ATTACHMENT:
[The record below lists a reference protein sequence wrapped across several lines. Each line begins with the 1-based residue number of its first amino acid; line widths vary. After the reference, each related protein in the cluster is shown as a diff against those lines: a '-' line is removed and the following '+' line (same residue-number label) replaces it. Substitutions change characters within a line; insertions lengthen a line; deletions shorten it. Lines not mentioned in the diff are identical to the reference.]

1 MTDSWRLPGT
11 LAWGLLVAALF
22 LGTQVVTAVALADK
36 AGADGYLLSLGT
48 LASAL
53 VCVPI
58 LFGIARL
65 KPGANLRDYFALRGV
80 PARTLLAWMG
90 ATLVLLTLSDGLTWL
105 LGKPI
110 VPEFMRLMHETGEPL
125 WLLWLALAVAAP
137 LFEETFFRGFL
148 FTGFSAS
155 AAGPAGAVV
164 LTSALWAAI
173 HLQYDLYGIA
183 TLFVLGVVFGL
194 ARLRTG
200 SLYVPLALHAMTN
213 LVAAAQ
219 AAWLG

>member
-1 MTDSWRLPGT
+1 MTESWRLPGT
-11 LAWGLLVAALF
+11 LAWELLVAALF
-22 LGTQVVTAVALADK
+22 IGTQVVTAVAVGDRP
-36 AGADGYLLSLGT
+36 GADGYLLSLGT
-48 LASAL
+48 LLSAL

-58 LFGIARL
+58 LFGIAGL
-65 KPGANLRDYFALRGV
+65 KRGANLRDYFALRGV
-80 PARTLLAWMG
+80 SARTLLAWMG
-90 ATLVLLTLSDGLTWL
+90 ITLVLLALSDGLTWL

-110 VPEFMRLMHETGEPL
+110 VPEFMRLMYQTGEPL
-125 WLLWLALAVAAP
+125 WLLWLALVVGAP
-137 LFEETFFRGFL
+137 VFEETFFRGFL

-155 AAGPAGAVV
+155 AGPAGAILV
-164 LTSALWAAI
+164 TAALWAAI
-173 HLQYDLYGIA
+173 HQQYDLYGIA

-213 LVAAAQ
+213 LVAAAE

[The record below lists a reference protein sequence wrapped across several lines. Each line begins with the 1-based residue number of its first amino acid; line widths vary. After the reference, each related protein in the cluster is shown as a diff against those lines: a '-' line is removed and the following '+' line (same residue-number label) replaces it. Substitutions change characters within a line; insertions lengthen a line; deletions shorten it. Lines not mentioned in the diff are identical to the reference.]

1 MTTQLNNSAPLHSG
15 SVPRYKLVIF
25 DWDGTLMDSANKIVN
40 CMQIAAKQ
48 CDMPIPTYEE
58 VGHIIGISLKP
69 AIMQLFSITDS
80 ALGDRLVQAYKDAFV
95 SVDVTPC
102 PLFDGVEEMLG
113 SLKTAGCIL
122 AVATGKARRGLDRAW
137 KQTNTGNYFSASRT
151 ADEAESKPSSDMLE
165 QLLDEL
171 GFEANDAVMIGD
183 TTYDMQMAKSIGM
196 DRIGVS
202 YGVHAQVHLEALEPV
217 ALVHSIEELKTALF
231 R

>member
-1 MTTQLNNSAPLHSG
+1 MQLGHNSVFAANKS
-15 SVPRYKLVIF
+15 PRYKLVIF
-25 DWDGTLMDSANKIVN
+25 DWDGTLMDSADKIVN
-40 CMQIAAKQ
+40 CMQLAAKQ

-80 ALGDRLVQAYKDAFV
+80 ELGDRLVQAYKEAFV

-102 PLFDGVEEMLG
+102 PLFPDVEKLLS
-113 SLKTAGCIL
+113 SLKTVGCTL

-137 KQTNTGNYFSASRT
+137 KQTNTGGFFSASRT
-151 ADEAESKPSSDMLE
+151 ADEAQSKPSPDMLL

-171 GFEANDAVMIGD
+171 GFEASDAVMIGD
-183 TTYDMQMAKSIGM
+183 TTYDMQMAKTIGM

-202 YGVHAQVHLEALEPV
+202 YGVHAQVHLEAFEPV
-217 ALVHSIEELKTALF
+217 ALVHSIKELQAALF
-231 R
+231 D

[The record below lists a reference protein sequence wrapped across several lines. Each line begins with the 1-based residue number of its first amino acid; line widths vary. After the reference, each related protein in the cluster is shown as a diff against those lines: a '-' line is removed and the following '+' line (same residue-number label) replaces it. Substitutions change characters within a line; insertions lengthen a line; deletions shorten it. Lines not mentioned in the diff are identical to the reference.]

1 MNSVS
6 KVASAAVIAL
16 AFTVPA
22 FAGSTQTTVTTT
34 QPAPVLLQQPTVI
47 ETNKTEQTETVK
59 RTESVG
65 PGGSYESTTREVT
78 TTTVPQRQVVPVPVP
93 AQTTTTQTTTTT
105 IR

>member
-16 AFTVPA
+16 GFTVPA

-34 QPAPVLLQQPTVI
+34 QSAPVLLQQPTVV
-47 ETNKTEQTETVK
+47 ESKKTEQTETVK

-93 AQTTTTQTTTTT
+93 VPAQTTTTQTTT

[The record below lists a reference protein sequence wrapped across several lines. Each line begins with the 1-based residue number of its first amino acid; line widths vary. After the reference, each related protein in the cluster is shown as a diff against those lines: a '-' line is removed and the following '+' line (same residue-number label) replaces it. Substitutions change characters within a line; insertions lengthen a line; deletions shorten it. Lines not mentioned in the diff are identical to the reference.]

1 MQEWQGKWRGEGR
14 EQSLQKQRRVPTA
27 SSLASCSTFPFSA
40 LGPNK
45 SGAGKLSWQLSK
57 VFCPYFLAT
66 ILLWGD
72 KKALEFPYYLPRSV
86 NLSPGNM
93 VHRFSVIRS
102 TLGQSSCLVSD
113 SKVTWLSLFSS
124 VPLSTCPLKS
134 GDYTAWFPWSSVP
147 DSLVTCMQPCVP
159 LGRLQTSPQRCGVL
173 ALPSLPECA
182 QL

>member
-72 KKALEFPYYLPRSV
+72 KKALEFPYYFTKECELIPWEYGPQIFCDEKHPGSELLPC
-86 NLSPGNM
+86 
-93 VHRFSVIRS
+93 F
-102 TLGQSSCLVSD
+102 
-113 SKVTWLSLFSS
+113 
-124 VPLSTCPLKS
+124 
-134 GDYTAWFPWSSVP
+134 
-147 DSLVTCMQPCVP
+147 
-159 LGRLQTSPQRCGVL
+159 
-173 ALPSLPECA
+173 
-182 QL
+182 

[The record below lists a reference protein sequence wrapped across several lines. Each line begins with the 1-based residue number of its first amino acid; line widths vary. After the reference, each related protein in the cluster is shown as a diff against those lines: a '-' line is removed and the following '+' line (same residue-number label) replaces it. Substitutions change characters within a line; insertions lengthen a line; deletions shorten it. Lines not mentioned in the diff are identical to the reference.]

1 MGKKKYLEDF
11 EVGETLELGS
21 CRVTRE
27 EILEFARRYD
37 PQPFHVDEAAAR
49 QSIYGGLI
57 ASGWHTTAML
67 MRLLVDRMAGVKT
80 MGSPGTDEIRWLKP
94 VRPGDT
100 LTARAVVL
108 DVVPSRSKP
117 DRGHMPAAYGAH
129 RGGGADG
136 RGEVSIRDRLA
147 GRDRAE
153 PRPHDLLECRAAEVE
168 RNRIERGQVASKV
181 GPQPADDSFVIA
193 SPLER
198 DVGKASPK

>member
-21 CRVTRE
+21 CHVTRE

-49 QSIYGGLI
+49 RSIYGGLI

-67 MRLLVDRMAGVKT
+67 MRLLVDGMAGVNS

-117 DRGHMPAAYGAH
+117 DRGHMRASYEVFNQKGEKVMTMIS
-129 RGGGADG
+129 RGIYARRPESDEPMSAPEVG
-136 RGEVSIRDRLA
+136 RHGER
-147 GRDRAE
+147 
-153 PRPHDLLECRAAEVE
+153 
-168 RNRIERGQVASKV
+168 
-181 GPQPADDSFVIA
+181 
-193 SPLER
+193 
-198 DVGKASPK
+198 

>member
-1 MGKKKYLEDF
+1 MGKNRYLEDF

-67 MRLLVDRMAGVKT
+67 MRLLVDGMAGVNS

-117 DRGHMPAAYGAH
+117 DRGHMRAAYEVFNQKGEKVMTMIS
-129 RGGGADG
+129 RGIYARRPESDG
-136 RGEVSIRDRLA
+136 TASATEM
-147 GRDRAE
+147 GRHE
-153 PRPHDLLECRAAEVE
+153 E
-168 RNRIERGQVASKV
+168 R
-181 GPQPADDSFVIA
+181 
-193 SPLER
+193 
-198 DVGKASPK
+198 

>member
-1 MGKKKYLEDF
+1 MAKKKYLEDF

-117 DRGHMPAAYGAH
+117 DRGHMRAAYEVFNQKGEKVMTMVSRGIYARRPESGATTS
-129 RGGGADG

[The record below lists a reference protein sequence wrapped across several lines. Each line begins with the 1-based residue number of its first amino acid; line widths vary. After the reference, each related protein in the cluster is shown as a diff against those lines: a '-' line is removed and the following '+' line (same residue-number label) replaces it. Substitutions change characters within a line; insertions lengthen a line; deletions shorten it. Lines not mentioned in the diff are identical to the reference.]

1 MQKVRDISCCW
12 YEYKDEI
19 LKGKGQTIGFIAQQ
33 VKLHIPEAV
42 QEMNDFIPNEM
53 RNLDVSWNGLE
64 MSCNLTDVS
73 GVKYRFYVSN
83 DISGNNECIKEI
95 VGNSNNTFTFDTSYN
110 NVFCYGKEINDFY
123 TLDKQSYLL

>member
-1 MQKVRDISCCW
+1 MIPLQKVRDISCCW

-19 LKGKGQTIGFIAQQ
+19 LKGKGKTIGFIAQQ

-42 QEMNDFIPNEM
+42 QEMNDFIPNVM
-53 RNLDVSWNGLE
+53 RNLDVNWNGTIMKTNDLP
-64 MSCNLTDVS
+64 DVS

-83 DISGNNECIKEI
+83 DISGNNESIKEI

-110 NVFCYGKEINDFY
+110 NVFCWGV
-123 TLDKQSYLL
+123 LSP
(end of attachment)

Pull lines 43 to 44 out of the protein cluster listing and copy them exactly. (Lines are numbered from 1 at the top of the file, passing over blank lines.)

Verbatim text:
+90 ITLVLLALSDGLTWL

-110 VPEFMRLMHETGEPL